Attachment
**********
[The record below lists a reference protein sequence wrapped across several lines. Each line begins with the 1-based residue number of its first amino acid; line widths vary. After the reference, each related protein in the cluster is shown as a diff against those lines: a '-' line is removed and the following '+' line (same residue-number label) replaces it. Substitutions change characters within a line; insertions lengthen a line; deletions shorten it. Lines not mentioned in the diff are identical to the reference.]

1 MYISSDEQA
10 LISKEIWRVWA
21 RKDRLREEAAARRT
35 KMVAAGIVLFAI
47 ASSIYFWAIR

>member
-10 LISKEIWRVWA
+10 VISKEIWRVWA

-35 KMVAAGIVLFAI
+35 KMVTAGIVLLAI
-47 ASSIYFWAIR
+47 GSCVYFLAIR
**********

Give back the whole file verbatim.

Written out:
[The record below lists a reference protein sequence wrapped across several lines. Each line begins with the 1-based residue number of its first amino acid; line widths vary. After the reference, each related protein in the cluster is shown as a diff against those lines: a '-' line is removed and the following '+' line (same residue-number label) replaces it. Substitutions change characters within a line; insertions lengthen a line; deletions shorten it. Lines not mentioned in the diff are identical to the reference.]

1 MYISSDEQA
10 LISKEIWRVWA
21 RKDRLREEAAARRT
35 KMVAAGIVLFAI
47 ASSIYFWAIR

>member
-10 LISKEIWRVWA
+10 VISKEIWRVWA

-35 KMVAAGIVLFAI
+35 KMVTAGIVLLAI
-47 ASSIYFWAIR
+47 GSCVYFLAIR